Conservation Buyer Saves a Whidbey Forest
Pat Powell has worked with conservation buyers before, but the call she received last spring was still a wonderful surprise. The caller was looking for help finding a noteworthy forest property on South Whidbey to purchase for preservation.
Powell, executive director of the Whidbey Camano Land Trust, met with the caller. The more the two talked, the more Powell’s heart warmed as she realized the impact such a purchase could make toward local conservation.
The discussion led to the protection of a 140-acre forest northwest of Langley that ties together three other protected forestlands. It is an amazing forest full of wetlands, a lush understory, and mature trees. It is also a haven for native wildlife, including reptiles and amphibians and an exciting variety of birds.
The conservation buyer, who we’ll call “C.B.,” wishes to remain anonymous. C.B. purchased the land from Waterman Enterprises, then donated a conservation easement to us that removed all development and commercial forestry rights. The property is now protected in perpetuity as a wildlife refuge and has been named Raven’s Forest Forever.
“I wanted to conserve a forest because this is a critical time for this jewel of a planet,” C.B. said. “It’s incumbent on people to do what they can.”
Raven’s Forest Forever is located in one of 27 areas in Island County identified as high conservation priorities by the Land Trust. This particular priority area on South Whidbey consists of large blocks of forest held in private and public ownership. With Raven’s Forest Forever, the Land Trust has protected more than 1,100 acres in this priority area.
“These large acreages are really important to maintain the incredible quality of life we enjoy on our islands,” Powell said. “Conserved lands keep our water and air clean and control and filter surface water. Contiguous forestland is critical to provide habitat for a variety of our native bird species and other wildlife.”
C.B.’s desire was to find a mature forest where trees would have a chance to live out their lives naturally without the threat of being cut down, and to save wildlife from the upheaval. She also wanted the opportunity for her and others to experience the benefits of nature. She was happy to learn that a trail already existed on the property. The trail will be opened for walkers after it is improved. Pets and other domestic animals will need to remain at home to keep the forest as a refuge for wildlife.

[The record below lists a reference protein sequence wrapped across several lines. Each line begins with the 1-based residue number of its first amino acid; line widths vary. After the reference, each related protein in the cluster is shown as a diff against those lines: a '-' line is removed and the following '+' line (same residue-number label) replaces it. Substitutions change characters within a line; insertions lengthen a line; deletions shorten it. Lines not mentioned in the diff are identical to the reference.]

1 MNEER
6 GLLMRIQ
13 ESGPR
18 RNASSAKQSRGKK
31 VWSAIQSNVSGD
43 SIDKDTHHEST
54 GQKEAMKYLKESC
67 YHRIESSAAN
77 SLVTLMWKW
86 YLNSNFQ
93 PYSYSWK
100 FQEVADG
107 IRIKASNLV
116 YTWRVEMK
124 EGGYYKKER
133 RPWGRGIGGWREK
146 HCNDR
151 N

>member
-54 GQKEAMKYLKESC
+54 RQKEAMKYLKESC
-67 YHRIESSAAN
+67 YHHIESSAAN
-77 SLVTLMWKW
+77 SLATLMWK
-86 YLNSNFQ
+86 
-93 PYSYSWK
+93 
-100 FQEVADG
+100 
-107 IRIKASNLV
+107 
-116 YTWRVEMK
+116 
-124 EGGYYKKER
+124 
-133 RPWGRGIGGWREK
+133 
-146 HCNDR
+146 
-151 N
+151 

“When people walk into a natural area, they’re getting health as well as emotional benefits,” C.B. said. “We know people are more peaceful when they’re spending time in nature. We know that when we enter a natural space, the grip of the world’s chaos and darkness is loosened, and we gather our own energies back, reconnecting.”
She calls Raven’s Forest Forever a “healthy and beautiful” forest that was managed intelligently. “I like to visualize what it might look like 100 or more years from now,” C.B. said. “We may go through very different climate changes and I want to set this forest up for successful longevity.”
Debra Waterman of Waterman Enterprises called the purchase an “optimal situation” for her family. The Watermans selectively logged the property in the past instead of clear-cutting it, a major reason it was so appealing for conservation purposes.
The forest also connects with three other protected forest properties, including Harry Case’s Forest Forever. Case, another incredibly generous donor, gifted all of the development rights on his adjacent 168-acre forest to the Land Trust in 2009. Case’s forest is full of towering giants. Such trees fascinate C.B., who moved to Whidbey Island five years ago.
“Since I was a little child, I’ve always loved nature,” she said. “I’ve always been comfortable and happy in nature. I respect trees and love the idea of allowing them to grow into old age.”
We are incredibly grateful to C.B. for her vision and generosity. Raven’s Forest Forever will benefit our naturally beautiful islands for generations to come.